robert zverina

community > Carfree Fremont, September 16 2001





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Seattle Press, September 13, 2001
Alternative Transportation Education, Fremont Style by Julie Reinhardt

Sunday, September 16 [2001] kicks off the first ever Car-Free Fremont. Whether you are celebrating a day of independence from cars, or you just want to have fun without looking both ways before you cross the street, the day is filled with revelry from 9 a.m. to 9 p.m. Activities range from the creative Artbike Rally and Bike Decoration workshop, to educational panels on car-free living, to the downright goofy belly dancing couples' workshop. Though technically belly dancing is not a form of transportation, it is sans vehicle and much more fun than the morning commute.

The focus for this event is not just about reducing our use of cars, said co-organizer Sarah Kavage, it's also about creating community and "having fun together in a space that is typically filled up with cars...huge boxes of metal speeding through the streets."

Kavage and Robert Zverina have "had to really crunch to get all the permits together" since May after receiving a Car Smart Community Grant. The idea met enthusiasm and support from the Fremont Arts Council, the Neighborhood Council and regular Fremontsters. "This is a demonstration project. It's a start to get the idea out there that there are different ways we can structure our cities--around people rather than around cars," explained Kavage.

Rob Zverina, who "grew up in a very intense car culture--Long Island and New York, where it was pretty much assumed that cars were the way to get around." said he "realized there is a better way of living" after living in Prague for a year. "I was blown away by the mass transit system they have there. Since that time I've never wanted a car. They isolate people from one another, they pollute the environment and they literally kill 40,000-50,000 people every year. So there is a need to re-think our habit and demand better options."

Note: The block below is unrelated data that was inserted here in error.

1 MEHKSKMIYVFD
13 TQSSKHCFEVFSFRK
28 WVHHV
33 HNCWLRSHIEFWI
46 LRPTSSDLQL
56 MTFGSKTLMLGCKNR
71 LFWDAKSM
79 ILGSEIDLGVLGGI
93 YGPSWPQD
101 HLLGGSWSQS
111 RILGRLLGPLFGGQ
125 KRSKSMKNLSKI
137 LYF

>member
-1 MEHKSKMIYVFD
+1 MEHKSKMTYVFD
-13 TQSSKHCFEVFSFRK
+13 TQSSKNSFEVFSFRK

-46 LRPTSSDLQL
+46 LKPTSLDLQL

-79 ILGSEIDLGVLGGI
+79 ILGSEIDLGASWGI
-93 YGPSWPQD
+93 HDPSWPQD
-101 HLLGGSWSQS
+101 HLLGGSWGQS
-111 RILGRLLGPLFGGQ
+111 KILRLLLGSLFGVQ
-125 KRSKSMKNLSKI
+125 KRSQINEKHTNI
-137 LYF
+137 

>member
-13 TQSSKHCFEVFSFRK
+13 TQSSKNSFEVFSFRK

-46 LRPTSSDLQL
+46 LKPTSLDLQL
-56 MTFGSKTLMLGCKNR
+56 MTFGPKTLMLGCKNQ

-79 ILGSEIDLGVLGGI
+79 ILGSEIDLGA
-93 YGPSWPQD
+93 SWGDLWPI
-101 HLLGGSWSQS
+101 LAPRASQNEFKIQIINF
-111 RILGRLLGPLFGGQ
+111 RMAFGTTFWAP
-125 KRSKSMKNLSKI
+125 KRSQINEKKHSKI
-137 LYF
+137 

Panel discussions and many attending advocacy groups will address our regional traffic and pollution problem. Seattle's move to third-worst traffic congestion in the country and the political gridlock this summer in Olympia over what to do about it make this event well-timed. The fact is that the average car in King County makes 12 vehicle trips a day, and nearly half of those are to destinations less than three miles away. States Kavage, "The more types of people who get involved in the dialogue the better. It's not about selling your car - you don't have to sell your car. There are no rules about how you go about this. All you have to do is open your mind to what else is out there. Even if you drive one less day to work, that makes a difference in the emissions you put out there."

Not all serious stuff, this event celebrates tomfoolery too. Don't miss the Roller Disco, local artists' bike-rack sculptures, and free in-line skating lessons. The movie "Breaking Away", a beer garden and auction all benefit Bikeworks, a southend, non-profit bicycle repair shop. Bikeworks runs community programs like Earn-a-Bike, teaching kids bicycle repair that lets them exchange work for a bike of their own. Oh - and did we mention the beer?

Kavage and Zverina hope grassroots support will take this idea to other communities, "We hope to set a precedent. We'd like to export the event to other communities in Seattle and beyond." For a complete schedule, go to www.thinksmall.org.